Medical treatment for health and wellbeing - advice

This advice focuses on the child protection practitioner's responsibility to consider the child's broader ongoing health needs whilst maintaining a focus on risk.

Introduction

See procedure  Consent for medical examination and treatment for tasks that must be undertaken.

In situations where the child is placed in out-of-home care, s. 597 of the CYFA states that the Secretary may at any time order that a child be examined to determine his or her medical, physical, intellectual or mental condition when the child is subject to:

  • an interim accommodation order
  • a family reunification order
  • a care by Secretary order
  • a long-term care order, or
  • has been taken into emergency care as a result of a protection application or breach of a protection order.

The department's role with a child subject to any level of intervention is broader than only addressing the presenting or immediate risk issues. Practitioners need to maintain a holistic approach when working with children and a focus on the child's health needs is one important aspect of this.

Addressing child health needs

Contemporary research informs us that to assist children to develop and grow into well-functioning adults, a holistic approach to addressing their needs must be taken. Therefore, practitioners must consider and respond to a child's needs, in addition to immediate safety.

Many children coming to the attention of the department or in out-of-home care may have unmet health needs or develop health issues during the course of child protection involvement. Unmet health needs or poor health may have a negative impact on other aspects of a child's life. For example, poor eyesight may have an impact on the child's education or participation in sport.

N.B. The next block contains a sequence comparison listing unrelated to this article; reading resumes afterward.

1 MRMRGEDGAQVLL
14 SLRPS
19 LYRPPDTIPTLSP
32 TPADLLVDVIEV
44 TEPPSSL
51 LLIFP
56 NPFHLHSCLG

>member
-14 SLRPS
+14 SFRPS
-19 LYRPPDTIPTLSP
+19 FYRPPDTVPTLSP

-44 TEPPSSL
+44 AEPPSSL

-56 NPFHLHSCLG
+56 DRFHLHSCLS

The health and welfare dimensions incorporated in the client information system are derived from the looking after children (LAC) practice framework and are relevant to all clients of child protection. In developing a comprehensive assessment, practitioners should consider the child's broader ongoing needs, including health requirements, whilst maintaining a focus on risk.

For all children subject to child protection involvement, practitioners should consider the following health issues:

  • dental and orthodontic needs
  • optical and auditory testing as indicated
  • general health issues such as immunisations and general childhood illnesses
  • specialist assessments, for example, speech development, fine and gross motor development
  • specialist health needs, for example, asthma, skin conditions
  • congenital defects
  • counselling and psychological assessment.

Practitioners share the responsibility with parents, other care providers and involved professionals to identify and seek treatment for unmet health needs, special developmental needs and to respond to routine health requirements of children. The community expects that children in out-of-home care will be cared for in the way that any good parent would care for their own child. For children living at home, practitioners should work in partnership with parents to assist them to fulfil the parenting role to the best of their ability. To ensure that the child's best interests are met, practitioners should discuss the identified health needs of the child with the parents and actively refer the child to relevant health services.

Identifying the child's health needs

During the course of child protection involvement, the practitioner needs to identify the child's physical, mental, intellectual or medical needs via:

  • discussion with the parent
  • direct observation
  • discussion or liaison with other health care providers and professionals relevant to the child's age and stage of development. This includes: maternal and child health (MCH) nurse: specialist children's services: speech therapist: kindergarten: school: paediatrician: GP: occupational therapist.

Identified health needs for a child may include developmental delays, poor gross and fine motor skills, speech delay, language or learning difficulties, all medical conditions, immunisation, emotional and mental wellbeing.

Examinations and treatment for children

No court order or in parental care on a protection order where there is no change of parental responsibility